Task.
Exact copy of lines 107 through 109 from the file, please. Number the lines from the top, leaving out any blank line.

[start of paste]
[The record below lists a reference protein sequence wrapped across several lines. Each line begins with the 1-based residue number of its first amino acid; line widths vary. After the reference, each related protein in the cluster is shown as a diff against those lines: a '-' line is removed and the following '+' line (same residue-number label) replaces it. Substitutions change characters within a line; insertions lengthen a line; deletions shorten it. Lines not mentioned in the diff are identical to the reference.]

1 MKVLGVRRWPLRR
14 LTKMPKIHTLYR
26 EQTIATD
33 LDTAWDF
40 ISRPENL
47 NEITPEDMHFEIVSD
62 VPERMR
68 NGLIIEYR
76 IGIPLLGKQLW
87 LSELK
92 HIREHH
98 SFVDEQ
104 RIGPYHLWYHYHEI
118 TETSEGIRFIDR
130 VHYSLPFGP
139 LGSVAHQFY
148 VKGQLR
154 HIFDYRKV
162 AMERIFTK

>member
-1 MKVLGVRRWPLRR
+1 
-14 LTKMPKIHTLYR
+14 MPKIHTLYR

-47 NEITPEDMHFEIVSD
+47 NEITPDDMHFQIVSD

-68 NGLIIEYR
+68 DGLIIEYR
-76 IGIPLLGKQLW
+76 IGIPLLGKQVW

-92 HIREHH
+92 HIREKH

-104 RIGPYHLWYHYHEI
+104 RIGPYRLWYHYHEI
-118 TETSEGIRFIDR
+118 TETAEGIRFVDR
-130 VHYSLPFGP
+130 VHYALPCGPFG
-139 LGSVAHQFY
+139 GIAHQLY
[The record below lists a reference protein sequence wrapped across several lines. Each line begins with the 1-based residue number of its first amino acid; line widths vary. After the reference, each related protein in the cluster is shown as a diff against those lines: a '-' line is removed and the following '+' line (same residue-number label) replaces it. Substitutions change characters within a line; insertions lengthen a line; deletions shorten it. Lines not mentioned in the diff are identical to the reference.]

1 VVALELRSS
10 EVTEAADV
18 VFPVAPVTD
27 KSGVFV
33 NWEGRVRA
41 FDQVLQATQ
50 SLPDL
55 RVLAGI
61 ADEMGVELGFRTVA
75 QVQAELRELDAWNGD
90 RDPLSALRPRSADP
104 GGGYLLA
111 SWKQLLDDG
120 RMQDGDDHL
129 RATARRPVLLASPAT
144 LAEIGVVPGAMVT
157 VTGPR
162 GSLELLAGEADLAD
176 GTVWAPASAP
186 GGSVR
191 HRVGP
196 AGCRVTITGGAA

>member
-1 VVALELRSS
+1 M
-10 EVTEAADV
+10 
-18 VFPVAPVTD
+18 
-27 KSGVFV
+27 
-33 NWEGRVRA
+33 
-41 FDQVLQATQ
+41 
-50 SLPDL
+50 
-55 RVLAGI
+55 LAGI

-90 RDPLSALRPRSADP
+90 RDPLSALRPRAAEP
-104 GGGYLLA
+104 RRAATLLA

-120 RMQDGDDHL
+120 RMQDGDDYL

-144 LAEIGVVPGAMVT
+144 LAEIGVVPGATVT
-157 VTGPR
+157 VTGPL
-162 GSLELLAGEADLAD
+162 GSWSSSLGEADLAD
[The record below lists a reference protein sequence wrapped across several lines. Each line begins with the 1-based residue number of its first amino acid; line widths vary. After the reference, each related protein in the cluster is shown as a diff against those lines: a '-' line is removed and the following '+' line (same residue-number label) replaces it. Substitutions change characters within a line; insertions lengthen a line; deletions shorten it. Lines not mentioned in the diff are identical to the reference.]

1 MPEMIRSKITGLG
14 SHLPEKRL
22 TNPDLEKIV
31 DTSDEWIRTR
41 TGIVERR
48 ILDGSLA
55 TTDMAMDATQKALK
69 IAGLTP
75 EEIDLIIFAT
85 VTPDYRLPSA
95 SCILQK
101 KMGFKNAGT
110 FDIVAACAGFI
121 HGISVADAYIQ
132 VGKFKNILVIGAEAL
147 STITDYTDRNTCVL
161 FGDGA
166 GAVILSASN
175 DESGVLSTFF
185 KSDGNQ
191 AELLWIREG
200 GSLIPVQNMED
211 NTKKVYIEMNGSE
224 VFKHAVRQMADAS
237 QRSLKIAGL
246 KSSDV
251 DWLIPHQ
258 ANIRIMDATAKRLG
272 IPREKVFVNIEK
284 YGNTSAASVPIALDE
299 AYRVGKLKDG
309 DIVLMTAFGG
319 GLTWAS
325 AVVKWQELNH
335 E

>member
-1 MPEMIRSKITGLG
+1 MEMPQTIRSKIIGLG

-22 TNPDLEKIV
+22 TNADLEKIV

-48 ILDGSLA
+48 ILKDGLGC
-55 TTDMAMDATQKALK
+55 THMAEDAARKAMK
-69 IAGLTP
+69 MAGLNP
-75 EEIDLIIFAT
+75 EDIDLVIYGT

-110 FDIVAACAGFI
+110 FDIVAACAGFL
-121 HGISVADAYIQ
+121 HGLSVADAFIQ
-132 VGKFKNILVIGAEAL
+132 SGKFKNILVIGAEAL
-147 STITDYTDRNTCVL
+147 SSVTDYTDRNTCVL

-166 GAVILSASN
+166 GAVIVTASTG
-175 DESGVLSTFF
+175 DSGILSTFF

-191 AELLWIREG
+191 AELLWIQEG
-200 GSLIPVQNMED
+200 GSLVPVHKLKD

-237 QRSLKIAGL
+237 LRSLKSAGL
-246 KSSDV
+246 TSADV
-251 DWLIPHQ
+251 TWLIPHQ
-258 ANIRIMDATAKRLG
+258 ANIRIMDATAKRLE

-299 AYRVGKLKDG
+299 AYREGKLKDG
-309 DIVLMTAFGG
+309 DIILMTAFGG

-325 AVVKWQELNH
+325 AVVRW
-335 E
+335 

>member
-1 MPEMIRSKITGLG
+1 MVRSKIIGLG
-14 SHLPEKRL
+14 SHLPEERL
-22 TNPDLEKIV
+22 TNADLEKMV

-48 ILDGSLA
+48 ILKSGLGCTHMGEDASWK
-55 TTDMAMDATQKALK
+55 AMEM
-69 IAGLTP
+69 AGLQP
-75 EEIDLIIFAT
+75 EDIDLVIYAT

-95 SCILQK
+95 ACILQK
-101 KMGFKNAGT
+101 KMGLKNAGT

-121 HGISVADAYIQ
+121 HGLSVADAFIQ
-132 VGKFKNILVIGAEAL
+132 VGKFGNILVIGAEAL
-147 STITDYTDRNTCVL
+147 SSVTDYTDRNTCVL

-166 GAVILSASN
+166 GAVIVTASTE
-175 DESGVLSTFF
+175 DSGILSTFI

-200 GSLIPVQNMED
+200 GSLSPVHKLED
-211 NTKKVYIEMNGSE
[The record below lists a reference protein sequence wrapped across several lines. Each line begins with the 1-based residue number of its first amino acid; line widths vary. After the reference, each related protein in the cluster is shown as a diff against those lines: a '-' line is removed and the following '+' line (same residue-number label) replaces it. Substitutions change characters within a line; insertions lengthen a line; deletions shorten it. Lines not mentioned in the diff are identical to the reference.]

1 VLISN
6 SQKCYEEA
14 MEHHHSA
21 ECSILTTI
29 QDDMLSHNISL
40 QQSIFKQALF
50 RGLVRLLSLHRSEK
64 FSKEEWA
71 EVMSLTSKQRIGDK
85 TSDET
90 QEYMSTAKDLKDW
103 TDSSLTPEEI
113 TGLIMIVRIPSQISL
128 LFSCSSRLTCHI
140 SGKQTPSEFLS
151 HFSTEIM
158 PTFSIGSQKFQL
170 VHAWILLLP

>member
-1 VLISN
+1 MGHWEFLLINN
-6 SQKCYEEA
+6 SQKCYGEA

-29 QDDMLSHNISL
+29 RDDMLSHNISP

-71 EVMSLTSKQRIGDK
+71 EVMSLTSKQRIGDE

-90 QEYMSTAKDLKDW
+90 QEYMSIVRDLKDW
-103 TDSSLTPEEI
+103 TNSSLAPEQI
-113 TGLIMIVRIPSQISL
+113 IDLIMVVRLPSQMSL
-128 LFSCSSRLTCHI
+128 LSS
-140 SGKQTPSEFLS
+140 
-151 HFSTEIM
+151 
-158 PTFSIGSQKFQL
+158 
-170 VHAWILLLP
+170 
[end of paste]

110 FDIVAACAGFI
121 HGISVADAYIQ
132 VGKFKNILVIGAEAL